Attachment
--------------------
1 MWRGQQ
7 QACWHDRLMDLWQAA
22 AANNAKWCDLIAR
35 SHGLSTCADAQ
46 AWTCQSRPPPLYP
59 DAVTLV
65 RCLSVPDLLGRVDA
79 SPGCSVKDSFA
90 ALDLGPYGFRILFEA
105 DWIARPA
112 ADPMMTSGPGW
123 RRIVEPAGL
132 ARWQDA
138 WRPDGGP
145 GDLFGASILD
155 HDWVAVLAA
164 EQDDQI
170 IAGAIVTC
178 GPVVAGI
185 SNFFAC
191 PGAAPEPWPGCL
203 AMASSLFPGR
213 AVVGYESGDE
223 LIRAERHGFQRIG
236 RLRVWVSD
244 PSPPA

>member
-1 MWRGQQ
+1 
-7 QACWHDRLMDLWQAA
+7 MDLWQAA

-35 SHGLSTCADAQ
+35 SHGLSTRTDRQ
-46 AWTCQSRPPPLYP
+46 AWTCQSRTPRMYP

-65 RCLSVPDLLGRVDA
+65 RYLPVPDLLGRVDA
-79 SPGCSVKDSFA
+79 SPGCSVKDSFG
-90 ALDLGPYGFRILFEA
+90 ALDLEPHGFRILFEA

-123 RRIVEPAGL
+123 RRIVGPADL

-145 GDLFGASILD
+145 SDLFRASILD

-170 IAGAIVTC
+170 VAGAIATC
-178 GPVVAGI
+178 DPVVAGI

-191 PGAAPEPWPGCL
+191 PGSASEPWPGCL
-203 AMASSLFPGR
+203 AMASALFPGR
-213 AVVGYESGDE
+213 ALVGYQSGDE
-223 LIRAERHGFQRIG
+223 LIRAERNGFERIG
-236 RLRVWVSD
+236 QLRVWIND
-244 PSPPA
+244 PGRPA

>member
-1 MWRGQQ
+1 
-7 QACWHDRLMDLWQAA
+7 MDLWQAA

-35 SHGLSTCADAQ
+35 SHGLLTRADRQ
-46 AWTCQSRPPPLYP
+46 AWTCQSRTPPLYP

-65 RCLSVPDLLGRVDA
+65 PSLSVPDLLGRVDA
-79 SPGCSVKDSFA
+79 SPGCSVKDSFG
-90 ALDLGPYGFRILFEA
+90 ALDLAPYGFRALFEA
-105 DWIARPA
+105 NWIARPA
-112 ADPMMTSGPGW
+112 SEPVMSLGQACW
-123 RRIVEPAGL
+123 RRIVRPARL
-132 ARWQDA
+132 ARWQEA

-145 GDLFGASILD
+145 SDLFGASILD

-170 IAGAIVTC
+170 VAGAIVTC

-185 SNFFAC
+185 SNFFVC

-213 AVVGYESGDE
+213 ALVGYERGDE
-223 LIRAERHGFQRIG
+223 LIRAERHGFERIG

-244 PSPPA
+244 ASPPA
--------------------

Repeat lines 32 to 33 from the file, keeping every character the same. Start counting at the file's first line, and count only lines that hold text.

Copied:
-35 SHGLSTCADAQ
+35 SHGLSTRTDRQ